Looking for lower priced single bevel Japanese style knives

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Joined May 10, 2018
I like to cook at home, but haven't really taken the time to invest in some good kitchen knives. I woodwork so am familiar with sharpening Japanese style blades with hollows. Therefore, I want to keep with a single bevel style knife. Since I'm not using these to make money with like I would planes and chisels, it is harder to rationalize spending over $200 a knife and would realistically prefer to max out at $125-150. I live in East TN and closest knife store with selection has no stock in these style knives. Any suggestions?
 
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Joined May 10, 2018
Their carpentry tools are the exact same way. I just need a good start of what brands to look for and places to buy them from. The sites I have found so far do not always give information on the bevel or are inconsistent in giving that info. I have looked at metal masters and chubo.
 
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Joined Nov 15, 2012
You also need to look at JKI, google brings you right to Jon's site. Likewise Knives and Stones, and JNS.
 
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Joined Oct 9, 2008
I use single-bevels almost exclusively, which I bought nearly 10 years ago in Japan. I'm a home cook like you.

Short answer: if $250+ per knife for a set of 3 seems ridiculous, DON'T switch to single-bevels.

So, long answer:

1. I cannot agree with @benuser about specialization. Unless you are doing something quite unusual, and doing it often, there are only three knives in the standard set: usuba, deba, yanagiba (or takobiki if you prefer). The deba is for butchering fish and, if you're really going traditional, for mincing. The yanagiba or takobiki is for slicing raw, boneless proteins, especially of course fish. The usuba is for just about everything else.

Anyone with decent hand-eye coordination can learn to butcher fish with a deba passably. Slicing with a yanagiba is mildly tricky, but not especially so. (This is assuming you want acceptable results, not professional ones, which are quite a different matter.) An usuba will cost you several months of fury, lots of regrinding, and a fair bit of blood -- and that's just to get the hang of it. For starters, you must un-learn almost everything you've learned about cutting, because an usuba is just plain different.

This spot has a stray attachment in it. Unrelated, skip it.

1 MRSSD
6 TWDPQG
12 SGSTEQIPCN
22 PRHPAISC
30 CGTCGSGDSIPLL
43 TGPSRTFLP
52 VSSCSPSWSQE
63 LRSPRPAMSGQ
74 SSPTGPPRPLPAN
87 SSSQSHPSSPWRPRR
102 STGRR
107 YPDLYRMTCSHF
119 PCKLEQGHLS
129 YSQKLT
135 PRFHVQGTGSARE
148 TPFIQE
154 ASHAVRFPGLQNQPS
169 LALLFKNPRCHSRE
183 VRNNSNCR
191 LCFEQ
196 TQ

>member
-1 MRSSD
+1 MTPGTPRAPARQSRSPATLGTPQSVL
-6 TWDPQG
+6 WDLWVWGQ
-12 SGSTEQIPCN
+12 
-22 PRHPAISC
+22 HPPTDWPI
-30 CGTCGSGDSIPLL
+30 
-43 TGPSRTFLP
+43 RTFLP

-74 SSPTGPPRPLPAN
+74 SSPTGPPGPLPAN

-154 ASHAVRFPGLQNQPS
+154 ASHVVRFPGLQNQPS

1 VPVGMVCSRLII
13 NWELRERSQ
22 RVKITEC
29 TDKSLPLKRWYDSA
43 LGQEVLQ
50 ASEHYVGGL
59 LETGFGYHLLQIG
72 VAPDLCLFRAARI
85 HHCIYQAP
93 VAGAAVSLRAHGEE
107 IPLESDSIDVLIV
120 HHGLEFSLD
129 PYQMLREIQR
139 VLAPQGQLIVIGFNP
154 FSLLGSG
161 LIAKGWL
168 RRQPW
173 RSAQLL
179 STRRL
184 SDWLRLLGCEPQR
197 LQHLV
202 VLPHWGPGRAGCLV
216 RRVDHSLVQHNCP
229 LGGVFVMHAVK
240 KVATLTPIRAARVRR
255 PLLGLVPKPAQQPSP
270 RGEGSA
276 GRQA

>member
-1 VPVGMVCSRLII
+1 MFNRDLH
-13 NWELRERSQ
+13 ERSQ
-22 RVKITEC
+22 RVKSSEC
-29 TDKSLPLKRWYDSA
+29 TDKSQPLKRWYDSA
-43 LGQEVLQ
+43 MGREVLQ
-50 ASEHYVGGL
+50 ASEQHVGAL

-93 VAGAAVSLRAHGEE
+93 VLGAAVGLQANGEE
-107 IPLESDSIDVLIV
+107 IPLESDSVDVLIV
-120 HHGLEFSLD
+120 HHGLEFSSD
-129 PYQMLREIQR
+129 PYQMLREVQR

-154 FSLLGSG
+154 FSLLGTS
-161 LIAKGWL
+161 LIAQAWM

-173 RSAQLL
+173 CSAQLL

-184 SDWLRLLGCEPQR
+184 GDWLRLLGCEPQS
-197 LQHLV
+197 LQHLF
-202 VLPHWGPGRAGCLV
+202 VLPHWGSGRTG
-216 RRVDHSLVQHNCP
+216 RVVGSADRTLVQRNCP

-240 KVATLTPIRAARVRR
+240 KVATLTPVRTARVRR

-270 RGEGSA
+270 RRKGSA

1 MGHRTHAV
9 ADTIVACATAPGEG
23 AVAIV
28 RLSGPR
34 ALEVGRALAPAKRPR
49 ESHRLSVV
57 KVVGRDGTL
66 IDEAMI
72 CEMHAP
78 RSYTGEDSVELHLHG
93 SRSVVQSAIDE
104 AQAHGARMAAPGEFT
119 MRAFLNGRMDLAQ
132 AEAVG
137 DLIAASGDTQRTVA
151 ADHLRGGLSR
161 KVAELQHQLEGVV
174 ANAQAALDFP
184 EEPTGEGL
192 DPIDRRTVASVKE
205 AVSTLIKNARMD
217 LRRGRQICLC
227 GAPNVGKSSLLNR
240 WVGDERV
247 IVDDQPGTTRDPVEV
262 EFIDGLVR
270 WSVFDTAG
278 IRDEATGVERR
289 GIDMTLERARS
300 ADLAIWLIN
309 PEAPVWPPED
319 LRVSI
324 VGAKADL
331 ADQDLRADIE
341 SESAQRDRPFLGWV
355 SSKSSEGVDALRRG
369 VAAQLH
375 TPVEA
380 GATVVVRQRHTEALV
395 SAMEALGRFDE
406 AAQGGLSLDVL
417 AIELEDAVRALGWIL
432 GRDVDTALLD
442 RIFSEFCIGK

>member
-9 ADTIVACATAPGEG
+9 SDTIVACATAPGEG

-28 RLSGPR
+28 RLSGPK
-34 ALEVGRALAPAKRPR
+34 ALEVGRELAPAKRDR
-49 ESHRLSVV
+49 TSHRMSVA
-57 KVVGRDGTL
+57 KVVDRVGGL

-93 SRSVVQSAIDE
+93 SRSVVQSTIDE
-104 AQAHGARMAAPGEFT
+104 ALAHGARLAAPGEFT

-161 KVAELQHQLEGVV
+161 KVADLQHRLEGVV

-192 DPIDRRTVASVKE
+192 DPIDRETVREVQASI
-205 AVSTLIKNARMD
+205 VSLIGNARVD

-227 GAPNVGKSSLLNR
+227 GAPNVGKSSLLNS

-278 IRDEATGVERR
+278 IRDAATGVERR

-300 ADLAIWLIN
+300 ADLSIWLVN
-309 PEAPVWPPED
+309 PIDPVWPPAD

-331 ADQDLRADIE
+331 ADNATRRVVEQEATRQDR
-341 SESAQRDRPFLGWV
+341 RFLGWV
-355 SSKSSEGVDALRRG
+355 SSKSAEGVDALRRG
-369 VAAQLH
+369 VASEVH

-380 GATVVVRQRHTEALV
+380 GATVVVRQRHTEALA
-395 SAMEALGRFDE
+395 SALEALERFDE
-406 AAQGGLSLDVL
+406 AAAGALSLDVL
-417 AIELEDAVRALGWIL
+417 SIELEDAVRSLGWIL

To learn these knives, I recommend Hiromitsu Nozaki's excellent book on Japanese Kitchen Knives.

2. A mediocre deba is okay, unless you butcher fish often. A mediocre yanagiba is going to be constantly frustrating, but you can make it work if you're willing to sharpen constantly. A mediocre usuba is a horror: run away. It will never work right and will force you to learn very bad habits.

Non-mediocre professional knives like this do not come cheap. I know of no exceptions whatsoever. There is a large and constant demand for these knives in Japan, they're not mass-produced, and thus there is no reason to drop the prices significantly. A yanagiba or usuba under $200 -- unless bought on the spot in Japan -- is a terrible idea. A $100 deba is probably fine, as lots of home cooks in Japan have one and thus there is a reasonable demand for less pricey products.

3. I strongly recommend that you take a good hard look at Nozaki's book, and then think carefully about whether switching to single-bevels really makes sense for you. I did it and love it, but it wasn't cheap (even in Japan!) and it took a long time before I was really comfortable with it.
 
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Joined May 10, 2018
I have ended up purchasing this usuba and am currently deciding on a yanagi...do not need a deba because there just will not be occasion enough that I am butchering fish. The ones I'm deciding on are this blue steel and white steel (however I'm worried it may be too brittle) or possibly this ginsan-ko.
 
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Go with white steel. Blue can be useful on a long, punishing service shift of constant slicing, but for people like you and me, white is easier to deal with.

That's a promising-looking usuba. Get Nozaki's book ASAP, sharpen that blade until it scares you, and start cutting ken-needles.

Be sure to ask for help when you need it. (You will!) I know my way around, but there are a few here with professional usuba training.
 
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